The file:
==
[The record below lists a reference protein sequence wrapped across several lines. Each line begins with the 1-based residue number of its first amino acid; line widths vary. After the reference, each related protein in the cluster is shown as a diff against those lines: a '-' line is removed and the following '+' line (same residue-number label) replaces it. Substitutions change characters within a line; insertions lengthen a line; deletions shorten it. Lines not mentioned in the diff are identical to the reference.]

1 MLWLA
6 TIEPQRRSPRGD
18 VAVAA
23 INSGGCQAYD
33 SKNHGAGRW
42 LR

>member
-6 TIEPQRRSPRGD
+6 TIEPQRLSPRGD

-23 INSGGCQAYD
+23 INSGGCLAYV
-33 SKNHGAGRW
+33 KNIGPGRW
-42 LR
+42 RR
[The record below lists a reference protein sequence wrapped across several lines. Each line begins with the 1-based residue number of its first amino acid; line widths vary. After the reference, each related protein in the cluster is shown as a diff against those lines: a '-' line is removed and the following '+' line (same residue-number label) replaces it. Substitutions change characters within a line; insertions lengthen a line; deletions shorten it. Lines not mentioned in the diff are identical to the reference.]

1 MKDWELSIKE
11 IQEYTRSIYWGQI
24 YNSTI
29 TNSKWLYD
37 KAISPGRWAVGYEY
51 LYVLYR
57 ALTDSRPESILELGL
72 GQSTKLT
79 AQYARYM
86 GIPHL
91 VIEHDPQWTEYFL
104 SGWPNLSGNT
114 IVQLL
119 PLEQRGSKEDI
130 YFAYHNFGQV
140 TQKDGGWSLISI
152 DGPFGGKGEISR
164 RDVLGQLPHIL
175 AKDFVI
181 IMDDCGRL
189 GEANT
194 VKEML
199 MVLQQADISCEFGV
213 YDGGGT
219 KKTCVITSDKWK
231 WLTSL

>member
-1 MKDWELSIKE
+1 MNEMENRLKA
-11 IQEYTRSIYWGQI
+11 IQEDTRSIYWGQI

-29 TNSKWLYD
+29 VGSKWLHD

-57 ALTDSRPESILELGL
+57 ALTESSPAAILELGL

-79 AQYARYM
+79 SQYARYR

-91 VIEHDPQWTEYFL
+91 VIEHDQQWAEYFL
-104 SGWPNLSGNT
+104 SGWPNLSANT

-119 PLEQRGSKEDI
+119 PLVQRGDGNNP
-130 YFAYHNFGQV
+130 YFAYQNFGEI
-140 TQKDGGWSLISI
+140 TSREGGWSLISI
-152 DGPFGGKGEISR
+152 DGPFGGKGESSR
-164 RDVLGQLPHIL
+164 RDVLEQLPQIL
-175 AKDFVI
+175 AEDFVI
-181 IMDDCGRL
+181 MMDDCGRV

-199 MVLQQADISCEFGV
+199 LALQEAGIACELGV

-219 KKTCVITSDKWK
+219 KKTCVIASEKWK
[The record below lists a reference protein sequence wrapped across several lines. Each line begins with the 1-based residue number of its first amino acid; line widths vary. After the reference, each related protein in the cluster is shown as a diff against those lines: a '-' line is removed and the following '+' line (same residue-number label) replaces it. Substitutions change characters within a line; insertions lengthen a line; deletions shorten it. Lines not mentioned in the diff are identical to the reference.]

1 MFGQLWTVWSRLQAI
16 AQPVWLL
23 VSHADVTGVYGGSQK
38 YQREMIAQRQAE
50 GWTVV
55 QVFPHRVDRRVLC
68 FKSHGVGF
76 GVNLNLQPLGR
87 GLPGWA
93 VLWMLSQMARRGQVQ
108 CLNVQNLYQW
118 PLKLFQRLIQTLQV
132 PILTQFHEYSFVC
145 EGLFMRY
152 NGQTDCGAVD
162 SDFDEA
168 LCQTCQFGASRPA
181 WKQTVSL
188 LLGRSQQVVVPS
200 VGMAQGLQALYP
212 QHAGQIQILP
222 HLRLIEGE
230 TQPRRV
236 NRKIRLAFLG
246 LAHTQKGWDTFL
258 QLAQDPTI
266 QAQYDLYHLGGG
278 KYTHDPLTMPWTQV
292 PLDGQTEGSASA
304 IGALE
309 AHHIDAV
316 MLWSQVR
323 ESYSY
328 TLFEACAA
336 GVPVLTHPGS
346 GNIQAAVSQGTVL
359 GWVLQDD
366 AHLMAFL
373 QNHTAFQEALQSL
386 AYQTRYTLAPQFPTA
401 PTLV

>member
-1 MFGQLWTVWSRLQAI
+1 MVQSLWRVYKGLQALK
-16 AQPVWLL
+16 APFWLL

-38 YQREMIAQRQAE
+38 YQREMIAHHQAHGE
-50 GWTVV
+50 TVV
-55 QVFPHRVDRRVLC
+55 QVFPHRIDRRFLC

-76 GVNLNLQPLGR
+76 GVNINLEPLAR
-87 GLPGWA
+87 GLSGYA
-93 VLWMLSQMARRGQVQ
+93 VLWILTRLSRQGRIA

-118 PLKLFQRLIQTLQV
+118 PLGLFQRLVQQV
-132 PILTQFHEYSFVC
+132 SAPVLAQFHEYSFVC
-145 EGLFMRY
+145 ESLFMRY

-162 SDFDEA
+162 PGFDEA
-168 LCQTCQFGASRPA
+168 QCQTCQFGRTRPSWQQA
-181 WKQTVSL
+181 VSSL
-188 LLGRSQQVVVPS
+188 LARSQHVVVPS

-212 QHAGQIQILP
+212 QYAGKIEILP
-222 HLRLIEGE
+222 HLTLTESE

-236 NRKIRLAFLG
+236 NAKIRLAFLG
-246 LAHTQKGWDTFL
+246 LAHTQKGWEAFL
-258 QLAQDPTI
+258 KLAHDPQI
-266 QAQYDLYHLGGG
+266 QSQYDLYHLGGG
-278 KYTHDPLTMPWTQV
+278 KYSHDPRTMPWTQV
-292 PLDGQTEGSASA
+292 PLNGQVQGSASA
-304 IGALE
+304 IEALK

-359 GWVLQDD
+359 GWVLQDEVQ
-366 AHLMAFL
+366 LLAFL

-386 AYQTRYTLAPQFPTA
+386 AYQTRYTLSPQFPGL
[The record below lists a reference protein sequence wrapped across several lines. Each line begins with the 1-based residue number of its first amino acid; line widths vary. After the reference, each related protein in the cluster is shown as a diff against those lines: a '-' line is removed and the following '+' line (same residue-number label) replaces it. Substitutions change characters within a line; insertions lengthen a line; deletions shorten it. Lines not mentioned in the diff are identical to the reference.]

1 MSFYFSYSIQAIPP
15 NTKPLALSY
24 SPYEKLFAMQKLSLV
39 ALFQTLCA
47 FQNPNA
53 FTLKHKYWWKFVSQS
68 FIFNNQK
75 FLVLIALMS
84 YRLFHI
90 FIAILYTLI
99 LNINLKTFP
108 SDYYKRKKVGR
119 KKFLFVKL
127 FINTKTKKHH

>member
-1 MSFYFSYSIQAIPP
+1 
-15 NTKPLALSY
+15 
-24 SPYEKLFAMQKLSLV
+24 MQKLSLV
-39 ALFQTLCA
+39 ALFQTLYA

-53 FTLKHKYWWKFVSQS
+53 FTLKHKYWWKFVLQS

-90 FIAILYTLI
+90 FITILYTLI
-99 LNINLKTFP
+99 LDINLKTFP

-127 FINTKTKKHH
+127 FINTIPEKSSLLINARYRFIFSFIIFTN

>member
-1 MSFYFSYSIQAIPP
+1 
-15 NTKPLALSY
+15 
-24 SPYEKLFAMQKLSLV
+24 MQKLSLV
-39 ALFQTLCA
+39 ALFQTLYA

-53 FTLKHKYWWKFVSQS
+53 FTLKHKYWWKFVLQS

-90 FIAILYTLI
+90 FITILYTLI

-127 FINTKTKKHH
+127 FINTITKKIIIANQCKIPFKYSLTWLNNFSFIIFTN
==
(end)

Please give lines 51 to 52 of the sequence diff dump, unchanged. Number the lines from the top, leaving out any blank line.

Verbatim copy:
-57 ALTDSRPESILELGL
+57 ALTESSPAAILELGL